Today, Episode 46 of the MS Cloud IT Pro Podcast was published. I was the guest and our conversation included some discussion of UI Text Design. UI Text Design was new to me a year ago and it’s something you don’t hear about every day, so I thought I’d share some more on the role.
The screenshot above shows the list view drop down in SharePoint. Even as I look at it now, I see UI text that doesn’t follow our design guidelines. Addressing those issues is part of the role.
Recently, the word “as” was added to this menu. That two letter change, from ‘Save view’ to ‘Save view as’, had a measurable, positive impact on the number of views saved. As a new UI text designer, I was very happy to learn the role could have such a strong effect on the product usage.
UI Text Design References
UI text design is something that happens in all software with user interfaces. However, it may be that only large development teams, like OneDrive and SharePoint, have specialists in the role. I’d never heard of the role before joining Microsoft and that may be one reason why. In many development teams, including work I’ve done in the past, it’s left to the programmer to write the text that shows on the screen.
If you look closely on the web, however, you can find signs that others are doing the role as a specialist and have been for awhile. Here are a few things I’ve found:
- Cheryl Lowry, a former Microsoftie, who’s also done UI text design for Amazon and now Facebook, wrote this post in 2011: 6 things I’ve learned about writing user interface text
- OpenStack, cloud software I learned about at Rackspace, has published UI Text Guidlines
- Microsoft’s Fluent Design System includes Accessible text requirements, which pair well with Tone and Voice guidelines from Microsoft Design
- Google’s Material Design includes Writing Style Guidelines
I’ve found UI text design is a natural extension of my other current role at Microsoft, content development for help, learning and training about SharePoint. If you’d like to get involved in content development, check out docs.microsoft.com where anyone can contribute to improving Microsoft IT Pro and Developer docs.
Docs.microsoft.com includes a great summary of the Microsoft voice principles, with the following main points:
- Focus on the intent
- Use everyday words
- Write concisely
- Make your article easy to scan
- Show empathy
If you’ve got more to add or questions to ask, add them in the comments below or @ mention me on twitter @resing.
I’m always fascinated by claims like this:
“That two letter change, from ‘Save view’ to ‘Save view as’, had a measurable, positive impact on the number of views saved.”
Do you guys ever consider giving us insights into the actual metrics? It would really help us out here as we have conversations about words on screens with our clients. If we could point to measurable examples, we could build better solutions.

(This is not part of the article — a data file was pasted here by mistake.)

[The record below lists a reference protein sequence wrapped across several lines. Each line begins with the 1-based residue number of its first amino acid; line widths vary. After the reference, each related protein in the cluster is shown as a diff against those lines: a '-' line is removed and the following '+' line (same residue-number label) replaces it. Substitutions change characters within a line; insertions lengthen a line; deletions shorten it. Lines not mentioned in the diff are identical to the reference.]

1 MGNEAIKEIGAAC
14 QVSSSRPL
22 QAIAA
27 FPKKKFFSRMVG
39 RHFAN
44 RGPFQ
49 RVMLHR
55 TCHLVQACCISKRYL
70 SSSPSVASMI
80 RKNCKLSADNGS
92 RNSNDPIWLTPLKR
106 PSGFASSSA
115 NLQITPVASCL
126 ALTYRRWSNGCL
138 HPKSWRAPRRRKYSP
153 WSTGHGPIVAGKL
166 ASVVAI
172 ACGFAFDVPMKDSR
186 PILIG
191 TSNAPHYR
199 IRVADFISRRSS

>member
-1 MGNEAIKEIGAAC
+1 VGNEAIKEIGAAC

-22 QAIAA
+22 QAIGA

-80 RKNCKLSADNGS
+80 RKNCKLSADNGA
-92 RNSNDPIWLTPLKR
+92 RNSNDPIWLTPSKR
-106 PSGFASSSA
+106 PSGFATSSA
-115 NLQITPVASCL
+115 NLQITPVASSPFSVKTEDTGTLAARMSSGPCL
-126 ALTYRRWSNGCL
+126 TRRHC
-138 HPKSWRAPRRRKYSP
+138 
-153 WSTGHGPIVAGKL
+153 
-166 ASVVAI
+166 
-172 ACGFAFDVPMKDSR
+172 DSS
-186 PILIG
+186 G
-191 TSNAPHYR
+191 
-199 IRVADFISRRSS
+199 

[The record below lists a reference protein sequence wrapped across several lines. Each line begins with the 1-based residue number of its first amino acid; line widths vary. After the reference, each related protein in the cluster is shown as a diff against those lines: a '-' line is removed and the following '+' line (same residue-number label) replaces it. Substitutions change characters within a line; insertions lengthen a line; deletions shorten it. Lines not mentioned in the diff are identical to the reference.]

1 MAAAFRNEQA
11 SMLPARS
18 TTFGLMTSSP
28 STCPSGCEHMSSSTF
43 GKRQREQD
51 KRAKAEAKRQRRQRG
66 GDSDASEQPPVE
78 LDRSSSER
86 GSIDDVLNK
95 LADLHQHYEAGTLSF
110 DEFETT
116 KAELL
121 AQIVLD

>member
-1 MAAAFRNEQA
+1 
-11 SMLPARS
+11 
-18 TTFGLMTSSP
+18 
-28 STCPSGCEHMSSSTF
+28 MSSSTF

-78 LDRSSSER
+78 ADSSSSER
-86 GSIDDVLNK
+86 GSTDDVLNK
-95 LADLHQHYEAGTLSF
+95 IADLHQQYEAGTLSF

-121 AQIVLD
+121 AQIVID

Plus, we might finally believe the “Telemetry!” cliams. :-p
Thanks for reading and taking the time to comment.
Have you seen the Ignite 2016 session from Russ More? I can’t remember if you were sitting in that one with me live, but I really enjoyed it. There is a recording available, if you didn’t: https://channel9.msdn.com/Events/Ignite/2016/BRK3026 It doesn’t answer all your questions, but Russ does spend some time talking about telemetry and how it has been used to improve the service.
If you’d like to use telemetry to improve the performance of your applications, there is some guidance available. https://docs.microsoft.com/en-us/sharepoint/dev/solution-guidance/portal-performance#general-performance-guidelines-for-client-side-web-applications is a good summary with a link to setting up some Azure services.
I guess I shouldn’t have brought up telemetry – I derailed my own question!
I was more interested in the specifics around individual tweaks you guys make. Something like…
When the screen said ‘Save view’, we saw x uses per month. Once we switched it to ‘Save view as’, we saw y uses per month. We believe this mattered because…
I’m learning a lot about UI Text Design. I’ll think more about I can share in the future. For this particular change, a cue was taken from Office. When you “Save as” in Word, PowerPoint or Excel, a copy of the file is made. The hypothesis is that adding the word “as” would indicate the same for a view and make it more safe to click.
I can confirm it helped one of our users who screwed up a view because he saw ‘save view’ instead of ‘save view as’.
It doesn’t have to be metrics, usability testing can also help a lot to detect these issues.
Hi Bart, Thanks! So glad to hear it helped. I agree. Real stories, from real customers are very valuable.